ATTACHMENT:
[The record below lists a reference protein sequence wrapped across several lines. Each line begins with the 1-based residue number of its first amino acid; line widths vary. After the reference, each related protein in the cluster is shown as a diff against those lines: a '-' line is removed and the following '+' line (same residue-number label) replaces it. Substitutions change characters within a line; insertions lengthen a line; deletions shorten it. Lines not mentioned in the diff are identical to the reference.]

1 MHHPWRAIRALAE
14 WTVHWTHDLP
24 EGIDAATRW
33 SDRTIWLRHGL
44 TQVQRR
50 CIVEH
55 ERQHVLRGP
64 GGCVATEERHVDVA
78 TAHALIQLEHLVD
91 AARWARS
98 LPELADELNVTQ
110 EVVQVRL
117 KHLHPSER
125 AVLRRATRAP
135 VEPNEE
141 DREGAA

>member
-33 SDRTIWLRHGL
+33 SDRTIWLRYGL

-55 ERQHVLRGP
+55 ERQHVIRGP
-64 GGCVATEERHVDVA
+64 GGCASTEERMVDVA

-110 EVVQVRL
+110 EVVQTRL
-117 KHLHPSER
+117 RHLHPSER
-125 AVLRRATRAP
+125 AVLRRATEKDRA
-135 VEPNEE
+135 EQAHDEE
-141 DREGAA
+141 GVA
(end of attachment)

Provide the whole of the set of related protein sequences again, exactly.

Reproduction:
[The record below lists a reference protein sequence wrapped across several lines. Each line begins with the 1-based residue number of its first amino acid; line widths vary. After the reference, each related protein in the cluster is shown as a diff against those lines: a '-' line is removed and the following '+' line (same residue-number label) replaces it. Substitutions change characters within a line; insertions lengthen a line; deletions shorten it. Lines not mentioned in the diff are identical to the reference.]

1 MHHPWRAIRALAE
14 WTVHWTHDLP
24 EGIDAATRW
33 SDRTIWLRHGL
44 TQVQRR
50 CIVEH
55 ERQHVLRGP
64 GGCVATEERHVDVA
78 TAHALIQLEHLVD
91 AARWARS
98 LPELADELNVTQ
110 EVVQVRL
117 KHLHPSER
125 AVLRRATRAP
135 VEPNEE
141 DREGAA

>member
-33 SDRTIWLRHGL
+33 SDRTIWLRYGL

-55 ERQHVLRGP
+55 ERQHVIRGP
-64 GGCVATEERHVDVA
+64 GGCASTEERMVDVA

-110 EVVQVRL
+110 EVVQTRL
-117 KHLHPSER
+117 RHLHPSER
-125 AVLRRATRAP
+125 AVLRRATEKDRA
-135 VEPNEE
+135 EQAHDEE
-141 DREGAA
+141 GVA